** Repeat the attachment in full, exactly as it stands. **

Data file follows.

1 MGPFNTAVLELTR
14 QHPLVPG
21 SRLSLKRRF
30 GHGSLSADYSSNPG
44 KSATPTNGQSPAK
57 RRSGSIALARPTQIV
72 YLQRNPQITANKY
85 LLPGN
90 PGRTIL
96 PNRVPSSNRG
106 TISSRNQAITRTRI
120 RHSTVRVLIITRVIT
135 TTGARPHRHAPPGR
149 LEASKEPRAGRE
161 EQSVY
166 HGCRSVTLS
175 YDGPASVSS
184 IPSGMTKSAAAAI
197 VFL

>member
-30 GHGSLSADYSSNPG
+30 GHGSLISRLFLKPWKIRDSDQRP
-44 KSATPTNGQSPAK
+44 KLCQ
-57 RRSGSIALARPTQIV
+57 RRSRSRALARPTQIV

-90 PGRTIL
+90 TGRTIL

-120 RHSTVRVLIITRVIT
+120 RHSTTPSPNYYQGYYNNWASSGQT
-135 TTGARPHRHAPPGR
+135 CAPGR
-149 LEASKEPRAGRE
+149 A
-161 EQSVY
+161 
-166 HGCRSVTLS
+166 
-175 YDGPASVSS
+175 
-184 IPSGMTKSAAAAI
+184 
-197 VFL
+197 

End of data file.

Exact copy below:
1 MGPFNTAVLELTR
14 QHPLVPG
21 SRLSLKRRF
30 GHGSLSADYSSNPG
44 KSATPTNGQSPAK
57 RRSGSIALARPTQIV
72 YLQRNPQITANKY
85 LLPGN
90 PGRTIL
96 PNRVPSSNRG
106 TISSRNQAITRTRI
120 RHSTVRVLIITRVIT
135 TTGARPHRHAPPGR
149 LEASKEPRAGRE
161 EQSVY
166 HGCRSVTLS
175 YDGPASVSS
184 IPSGMTKSAAAAI
197 VFL

>member
-30 GHGSLSADYSSNPG
+30 GHGSLISRLFLKPWKIRDSDQRP
-44 KSATPTNGQSPAK
+44 KLCQ
-57 RRSGSIALARPTQIV
+57 RRSRSRALARPTQIV

-90 PGRTIL
+90 TGRTIL

-120 RHSTVRVLIITRVIT
+120 RHSTTPSPNYYQGYYNNWASSGQT
-135 TTGARPHRHAPPGR
+135 CAPGR
-149 LEASKEPRAGRE
+149 A
-161 EQSVY
+161 
-166 HGCRSVTLS
+166 
-175 YDGPASVSS
+175 
-184 IPSGMTKSAAAAI
+184 
-197 VFL
+197 